Then came the cow. Cow #27 is the "Escapee cow". I have seen her go under, over, through most fences on our farm. And I'm tired of it! This weekend was the last straw when I found her and a bunch of heifers out and some of my poly-wire down. We decided then and there that she was not going back with the herd; although she did not get the memo. I've been working with the cattle using the animal handling techniques I learned but there's not much you can do in that particular situation. So I ended up chasing her around the farm on a four wheeler. Throughout the course of the day she jumped over (and temporarily got stuck in) a barbed wire fence and three electric fences. I did get her into the corral up towards the house though and that's where she'll have to stay since she'll get out of any other sort of fencing that I have on the farm. Of course, she has a four month old calf too but he was with the herd at the time so I was only able to move her. They are both bauling but I can't get the calf to leave the herd so I'm not sure what to do. He's definitely old enough to wean but I prefer to keep him on through the winter to help him gain weight faster. I'm thinking that he will make his way to her but we'll see.

I thought I would draw it up on the board for you to help clear things up...



Just because it's recognized as a national holiday, doesn't meant I can only give thanks on the fourth Thursday of November.

Jamie and I would like to give thanks to our friends and family. The support we have received has been amazing and unexpected. We are so very grateful for all of you and we are very aware of how lucky we are to be surrounded by such loving people.

We are not in-your-face religious, by any means, but this year has been a particularly spiritual one for us. So we would like to also take this moment to thank God for all that he has given us. I wish everyone would take an opportunity to step back and appreciate all that we have. The world would be a better place if we did.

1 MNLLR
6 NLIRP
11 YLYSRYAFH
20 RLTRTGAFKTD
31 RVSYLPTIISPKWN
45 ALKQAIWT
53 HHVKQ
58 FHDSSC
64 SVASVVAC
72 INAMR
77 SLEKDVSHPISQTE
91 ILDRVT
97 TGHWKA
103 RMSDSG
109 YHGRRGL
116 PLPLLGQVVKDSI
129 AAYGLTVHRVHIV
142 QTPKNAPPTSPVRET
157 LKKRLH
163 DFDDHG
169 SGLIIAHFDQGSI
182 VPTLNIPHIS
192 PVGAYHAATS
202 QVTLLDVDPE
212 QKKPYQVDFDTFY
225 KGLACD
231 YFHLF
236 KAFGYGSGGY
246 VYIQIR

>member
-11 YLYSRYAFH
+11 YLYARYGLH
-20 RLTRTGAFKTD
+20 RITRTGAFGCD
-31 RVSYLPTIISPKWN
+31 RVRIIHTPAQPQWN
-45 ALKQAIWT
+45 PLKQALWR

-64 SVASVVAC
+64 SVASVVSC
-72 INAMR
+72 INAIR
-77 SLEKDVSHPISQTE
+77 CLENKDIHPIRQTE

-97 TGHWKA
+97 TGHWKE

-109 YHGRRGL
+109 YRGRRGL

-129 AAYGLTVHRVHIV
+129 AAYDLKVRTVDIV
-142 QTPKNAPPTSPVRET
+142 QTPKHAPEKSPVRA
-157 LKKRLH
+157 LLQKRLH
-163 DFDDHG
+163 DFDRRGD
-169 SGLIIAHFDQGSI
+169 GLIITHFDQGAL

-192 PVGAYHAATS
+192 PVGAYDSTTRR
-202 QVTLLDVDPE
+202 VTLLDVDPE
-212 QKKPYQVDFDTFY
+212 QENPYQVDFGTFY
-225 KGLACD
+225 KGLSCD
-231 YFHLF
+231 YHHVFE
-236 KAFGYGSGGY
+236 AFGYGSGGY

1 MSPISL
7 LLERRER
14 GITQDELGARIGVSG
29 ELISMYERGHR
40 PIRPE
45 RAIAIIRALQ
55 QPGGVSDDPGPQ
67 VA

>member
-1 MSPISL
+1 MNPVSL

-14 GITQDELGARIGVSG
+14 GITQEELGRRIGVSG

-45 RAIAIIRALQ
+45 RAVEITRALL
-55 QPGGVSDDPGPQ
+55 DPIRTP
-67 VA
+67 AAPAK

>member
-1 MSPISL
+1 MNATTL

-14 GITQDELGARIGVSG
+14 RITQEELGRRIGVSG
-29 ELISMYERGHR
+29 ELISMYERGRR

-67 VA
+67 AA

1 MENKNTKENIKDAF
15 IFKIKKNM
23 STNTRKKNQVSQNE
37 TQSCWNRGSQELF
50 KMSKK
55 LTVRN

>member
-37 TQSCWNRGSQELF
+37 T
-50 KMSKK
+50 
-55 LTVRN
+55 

Behold the power of the sun! What an amazing thing the sun is. Until this year, I had never really thought about all the sun does. It impacts everything we do on the farm. I'm tempted to start explaining the many different roles that solar has on our farm but I could spend quite a while writing about that and I have to get to work. So it'll have to wait for another day. Until then, here are a few snippets.

757 kilowatt hours produced by our solar panels in the first 5 days. Yippee!

This is something I had been wanting to try and Jamie thought I was crazy. It's basically a mini-greenhouse on the south side of the house. It's purpose is to absorb heat with the black plastic and trap it with the clear plastic. In theory, that heat will warm that portion of the house or, at the very least, keep cold air from getting in. During the middle of the day, that thing really gets toasty. I need to get a thermometer in there to see how much warmer. I would guess 20+ degrees warmer than the outside, when the sun is shining bright.

Of course, three days after having the solar panels up and running the wind turbine quit working... Whether it's a coincidence or something I did when hooking up the solar has yet to be determined. 
It's always somethin'!